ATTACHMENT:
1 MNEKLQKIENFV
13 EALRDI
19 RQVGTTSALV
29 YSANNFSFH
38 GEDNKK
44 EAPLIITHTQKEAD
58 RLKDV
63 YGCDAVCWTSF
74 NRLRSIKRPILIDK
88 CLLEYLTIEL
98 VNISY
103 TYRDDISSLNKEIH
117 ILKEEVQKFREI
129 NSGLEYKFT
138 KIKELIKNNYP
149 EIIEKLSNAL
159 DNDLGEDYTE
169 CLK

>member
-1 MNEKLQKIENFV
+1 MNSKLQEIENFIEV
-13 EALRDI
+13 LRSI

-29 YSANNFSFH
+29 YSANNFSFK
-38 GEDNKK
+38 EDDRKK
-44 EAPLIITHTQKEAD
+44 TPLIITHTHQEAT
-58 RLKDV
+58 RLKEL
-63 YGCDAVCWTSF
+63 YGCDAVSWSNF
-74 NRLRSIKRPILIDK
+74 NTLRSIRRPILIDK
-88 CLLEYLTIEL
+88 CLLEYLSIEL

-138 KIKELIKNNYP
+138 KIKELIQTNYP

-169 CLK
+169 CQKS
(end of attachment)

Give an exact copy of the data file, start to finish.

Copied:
1 MNEKLQKIENFV
13 EALRDI
19 RQVGTTSALV
29 YSANNFSFH
38 GEDNKK
44 EAPLIITHTQKEAD
58 RLKDV
63 YGCDAVCWTSF
74 NRLRSIKRPILIDK
88 CLLEYLTIEL
98 VNISY
103 TYRDDISSLNKEIH
117 ILKEEVQKFREI
129 NSGLEYKFT
138 KIKELIKNNYP
149 EIIEKLSNAL
159 DNDLGEDYTE
169 CLK

>member
-1 MNEKLQKIENFV
+1 MNSKLQEIENFIEV
-13 EALRDI
+13 LRSI

-29 YSANNFSFH
+29 YSANNFSFK
-38 GEDNKK
+38 EDDRKK
-44 EAPLIITHTQKEAD
+44 TPLIITHTHQEAT
-58 RLKDV
+58 RLKEL
-63 YGCDAVCWTSF
+63 YGCDAVSWSNF
-74 NRLRSIKRPILIDK
+74 NTLRSIRRPILIDK
-88 CLLEYLTIEL
+88 CLLEYLSIEL

-138 KIKELIKNNYP
+138 KIKELIQTNYP

-169 CLK
+169 CQKS